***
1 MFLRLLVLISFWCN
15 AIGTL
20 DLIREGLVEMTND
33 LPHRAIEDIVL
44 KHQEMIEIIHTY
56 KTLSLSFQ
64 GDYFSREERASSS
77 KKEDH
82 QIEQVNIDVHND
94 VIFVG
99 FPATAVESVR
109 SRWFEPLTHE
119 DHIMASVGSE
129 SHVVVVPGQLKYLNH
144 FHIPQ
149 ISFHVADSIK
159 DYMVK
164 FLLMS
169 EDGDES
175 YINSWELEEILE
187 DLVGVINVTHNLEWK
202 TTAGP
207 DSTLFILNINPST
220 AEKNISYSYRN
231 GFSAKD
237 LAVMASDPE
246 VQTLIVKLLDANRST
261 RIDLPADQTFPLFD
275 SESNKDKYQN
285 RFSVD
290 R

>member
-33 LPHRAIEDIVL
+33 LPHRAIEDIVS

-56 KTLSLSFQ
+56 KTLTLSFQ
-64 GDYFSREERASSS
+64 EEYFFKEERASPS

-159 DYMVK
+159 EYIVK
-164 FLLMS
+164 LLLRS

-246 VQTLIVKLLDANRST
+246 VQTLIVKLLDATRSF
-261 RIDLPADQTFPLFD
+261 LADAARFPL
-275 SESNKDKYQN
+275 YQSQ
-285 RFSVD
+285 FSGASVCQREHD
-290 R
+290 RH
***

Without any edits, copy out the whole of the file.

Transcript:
1 MFLRLLVLISFWCN
15 AIGTL
20 DLIREGLVEMTND
33 LPHRAIEDIVL
44 KHQEMIEIIHTY
56 KTLSLSFQ
64 GDYFSREERASSS
77 KKEDH
82 QIEQVNIDVHND
94 VIFVG
99 FPATAVESVR
109 SRWFEPLTHE
119 DHIMASVGSE
129 SHVVVVPGQLKYLNH
144 FHIPQ
149 ISFHVADSIK
159 DYMVK
164 FLLMS
169 EDGDES
175 YINSWELEEILE
187 DLVGVINVTHNLEWK
202 TTAGP
207 DSTLFILNINPST
220 AEKNISYSYRN
231 GFSAKD
237 LAVMASDPE
246 VQTLIVKLLDANRST
261 RIDLPADQTFPLFD
275 SESNKDKYQN
285 RFSVD
290 R

>member
-33 LPHRAIEDIVL
+33 LPHRAIEDIVS

-56 KTLSLSFQ
+56 KTLTLSFQ
-64 GDYFSREERASSS
+64 EEYFFKEERASPS

-159 DYMVK
+159 EYIVK
-164 FLLMS
+164 LLLRS

-246 VQTLIVKLLDANRST
+246 VQTLIVKLLDATRSF
-261 RIDLPADQTFPLFD
+261 LADAARFPL
-275 SESNKDKYQN
+275 YQSQ
-285 RFSVD
+285 FSGASVCQREHD
-290 R
+290 RH